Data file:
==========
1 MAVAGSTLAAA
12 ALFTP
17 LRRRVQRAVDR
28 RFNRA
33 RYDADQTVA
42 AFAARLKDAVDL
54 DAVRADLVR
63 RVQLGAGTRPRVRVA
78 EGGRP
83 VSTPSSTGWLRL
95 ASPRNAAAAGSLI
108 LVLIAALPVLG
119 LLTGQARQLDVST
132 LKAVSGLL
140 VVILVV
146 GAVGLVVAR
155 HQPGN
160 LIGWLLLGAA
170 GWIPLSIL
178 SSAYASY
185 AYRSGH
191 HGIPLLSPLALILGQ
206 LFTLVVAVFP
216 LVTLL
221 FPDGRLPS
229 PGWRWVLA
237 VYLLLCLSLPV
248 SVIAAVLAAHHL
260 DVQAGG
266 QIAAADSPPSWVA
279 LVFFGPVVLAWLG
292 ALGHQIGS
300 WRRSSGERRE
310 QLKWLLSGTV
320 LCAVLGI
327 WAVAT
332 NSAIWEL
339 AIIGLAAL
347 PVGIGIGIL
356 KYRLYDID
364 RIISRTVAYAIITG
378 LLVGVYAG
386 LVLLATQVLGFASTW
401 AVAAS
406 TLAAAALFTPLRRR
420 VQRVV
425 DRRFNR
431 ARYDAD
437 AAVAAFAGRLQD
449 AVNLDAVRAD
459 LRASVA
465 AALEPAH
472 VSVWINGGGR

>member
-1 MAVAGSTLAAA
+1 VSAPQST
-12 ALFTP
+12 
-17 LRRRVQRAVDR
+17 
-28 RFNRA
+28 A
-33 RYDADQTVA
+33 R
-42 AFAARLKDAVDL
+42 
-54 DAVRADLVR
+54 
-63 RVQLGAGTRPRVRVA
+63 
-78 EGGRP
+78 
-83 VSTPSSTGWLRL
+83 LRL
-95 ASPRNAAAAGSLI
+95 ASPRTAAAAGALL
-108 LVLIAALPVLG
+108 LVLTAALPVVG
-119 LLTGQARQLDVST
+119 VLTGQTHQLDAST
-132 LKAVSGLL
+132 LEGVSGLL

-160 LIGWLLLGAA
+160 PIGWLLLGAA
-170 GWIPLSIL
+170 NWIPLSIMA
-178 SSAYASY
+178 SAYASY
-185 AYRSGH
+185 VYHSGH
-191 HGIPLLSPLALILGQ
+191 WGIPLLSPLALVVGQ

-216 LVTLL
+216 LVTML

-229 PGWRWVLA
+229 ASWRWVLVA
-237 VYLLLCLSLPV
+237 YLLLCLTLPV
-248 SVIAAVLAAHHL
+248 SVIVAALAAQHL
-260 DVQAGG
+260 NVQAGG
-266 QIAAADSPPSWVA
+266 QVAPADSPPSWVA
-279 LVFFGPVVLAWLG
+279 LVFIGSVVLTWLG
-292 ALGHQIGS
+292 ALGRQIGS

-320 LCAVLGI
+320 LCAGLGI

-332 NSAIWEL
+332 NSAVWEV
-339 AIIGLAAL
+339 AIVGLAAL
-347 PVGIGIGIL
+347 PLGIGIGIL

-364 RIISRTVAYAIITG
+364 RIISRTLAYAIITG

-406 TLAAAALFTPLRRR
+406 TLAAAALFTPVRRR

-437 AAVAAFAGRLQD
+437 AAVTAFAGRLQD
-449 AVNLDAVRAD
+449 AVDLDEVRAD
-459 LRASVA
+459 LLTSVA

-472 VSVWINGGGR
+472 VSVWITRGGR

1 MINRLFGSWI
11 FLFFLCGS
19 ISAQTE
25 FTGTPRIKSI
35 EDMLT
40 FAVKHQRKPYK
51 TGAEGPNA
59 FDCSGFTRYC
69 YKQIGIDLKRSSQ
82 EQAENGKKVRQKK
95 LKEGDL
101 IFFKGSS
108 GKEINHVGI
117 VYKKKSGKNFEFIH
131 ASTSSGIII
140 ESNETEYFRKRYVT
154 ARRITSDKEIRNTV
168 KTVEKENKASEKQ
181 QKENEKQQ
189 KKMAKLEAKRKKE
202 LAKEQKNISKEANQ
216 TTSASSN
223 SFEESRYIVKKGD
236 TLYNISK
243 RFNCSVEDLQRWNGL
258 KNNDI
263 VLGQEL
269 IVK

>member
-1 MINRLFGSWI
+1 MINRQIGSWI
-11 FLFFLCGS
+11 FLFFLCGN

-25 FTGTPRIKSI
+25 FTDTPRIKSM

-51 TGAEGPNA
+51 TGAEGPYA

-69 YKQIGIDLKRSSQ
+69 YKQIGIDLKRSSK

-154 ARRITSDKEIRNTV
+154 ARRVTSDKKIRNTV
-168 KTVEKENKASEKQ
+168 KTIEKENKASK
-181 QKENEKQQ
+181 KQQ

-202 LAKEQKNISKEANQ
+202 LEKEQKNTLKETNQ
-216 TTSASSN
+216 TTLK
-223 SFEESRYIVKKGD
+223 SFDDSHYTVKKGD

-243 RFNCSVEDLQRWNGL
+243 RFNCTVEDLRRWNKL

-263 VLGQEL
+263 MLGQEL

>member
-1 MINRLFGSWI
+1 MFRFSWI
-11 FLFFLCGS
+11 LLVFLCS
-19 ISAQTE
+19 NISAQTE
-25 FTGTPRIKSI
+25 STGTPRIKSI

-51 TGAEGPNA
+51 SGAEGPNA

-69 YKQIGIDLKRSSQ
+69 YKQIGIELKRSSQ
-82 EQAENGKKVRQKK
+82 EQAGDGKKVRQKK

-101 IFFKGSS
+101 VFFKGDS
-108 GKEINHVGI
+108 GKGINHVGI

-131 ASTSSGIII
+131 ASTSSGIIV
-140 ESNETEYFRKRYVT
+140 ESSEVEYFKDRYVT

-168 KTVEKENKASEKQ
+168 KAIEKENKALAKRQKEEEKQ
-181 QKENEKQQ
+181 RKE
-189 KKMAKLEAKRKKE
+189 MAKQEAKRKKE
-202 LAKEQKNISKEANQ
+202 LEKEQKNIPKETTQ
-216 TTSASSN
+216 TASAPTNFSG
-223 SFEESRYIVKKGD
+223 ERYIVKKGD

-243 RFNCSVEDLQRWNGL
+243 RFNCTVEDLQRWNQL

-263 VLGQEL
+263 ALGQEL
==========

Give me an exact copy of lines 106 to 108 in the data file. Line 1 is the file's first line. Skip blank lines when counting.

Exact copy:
+279 LVFIGSVVLTWLG
-292 ALGHQIGS
+292 ALGRQIGS